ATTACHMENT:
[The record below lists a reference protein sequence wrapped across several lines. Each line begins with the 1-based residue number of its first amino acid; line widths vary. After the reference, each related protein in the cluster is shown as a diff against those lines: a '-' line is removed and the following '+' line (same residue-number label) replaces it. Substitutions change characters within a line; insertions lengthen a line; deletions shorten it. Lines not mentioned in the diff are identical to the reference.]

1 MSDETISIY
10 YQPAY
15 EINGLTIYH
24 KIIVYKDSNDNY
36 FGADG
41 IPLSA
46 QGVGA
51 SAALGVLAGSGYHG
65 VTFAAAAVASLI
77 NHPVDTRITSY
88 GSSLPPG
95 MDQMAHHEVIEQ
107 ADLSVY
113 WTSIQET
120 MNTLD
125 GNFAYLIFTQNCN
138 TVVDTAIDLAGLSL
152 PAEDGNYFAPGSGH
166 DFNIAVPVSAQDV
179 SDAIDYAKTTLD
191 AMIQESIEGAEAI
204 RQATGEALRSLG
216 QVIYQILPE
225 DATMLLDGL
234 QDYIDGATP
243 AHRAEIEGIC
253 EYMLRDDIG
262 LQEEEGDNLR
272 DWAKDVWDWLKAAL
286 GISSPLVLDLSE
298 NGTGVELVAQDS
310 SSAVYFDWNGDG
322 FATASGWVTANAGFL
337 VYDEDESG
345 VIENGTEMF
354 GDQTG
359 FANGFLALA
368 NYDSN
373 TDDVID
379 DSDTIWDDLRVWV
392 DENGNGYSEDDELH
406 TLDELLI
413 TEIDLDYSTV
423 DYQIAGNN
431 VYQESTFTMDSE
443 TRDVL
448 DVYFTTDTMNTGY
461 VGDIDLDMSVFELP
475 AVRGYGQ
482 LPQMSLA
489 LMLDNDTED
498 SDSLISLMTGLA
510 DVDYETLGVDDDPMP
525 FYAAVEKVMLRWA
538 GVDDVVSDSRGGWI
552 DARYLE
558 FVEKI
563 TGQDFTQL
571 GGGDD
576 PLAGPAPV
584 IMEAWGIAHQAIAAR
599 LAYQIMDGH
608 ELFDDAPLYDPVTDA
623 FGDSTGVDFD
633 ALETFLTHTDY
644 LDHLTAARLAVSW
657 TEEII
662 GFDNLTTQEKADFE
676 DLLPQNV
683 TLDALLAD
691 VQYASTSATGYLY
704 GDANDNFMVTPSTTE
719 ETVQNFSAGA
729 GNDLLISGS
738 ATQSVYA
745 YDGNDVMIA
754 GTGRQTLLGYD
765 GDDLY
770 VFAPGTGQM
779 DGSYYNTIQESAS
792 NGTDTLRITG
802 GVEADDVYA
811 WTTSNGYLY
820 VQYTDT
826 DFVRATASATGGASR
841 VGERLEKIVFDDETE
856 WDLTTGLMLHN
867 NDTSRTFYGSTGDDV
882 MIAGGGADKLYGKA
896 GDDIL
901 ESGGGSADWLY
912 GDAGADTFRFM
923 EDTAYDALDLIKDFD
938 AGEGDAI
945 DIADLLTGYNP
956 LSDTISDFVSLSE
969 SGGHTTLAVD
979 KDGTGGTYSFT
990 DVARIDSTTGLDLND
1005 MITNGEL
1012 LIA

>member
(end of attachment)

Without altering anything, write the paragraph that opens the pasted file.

[The record below lists a reference protein sequence wrapped across several lines. Each line begins with the 1-based residue number of its first amino acid; line widths vary. After the reference, each related protein in the cluster is shown as a diff against those lines: a '-' line is removed and the following '+' line (same residue-number label) replaces it. Substitutions change characters within a line; insertions lengthen a line; deletions shorten it. Lines not mentioned in the diff are identical to the reference.]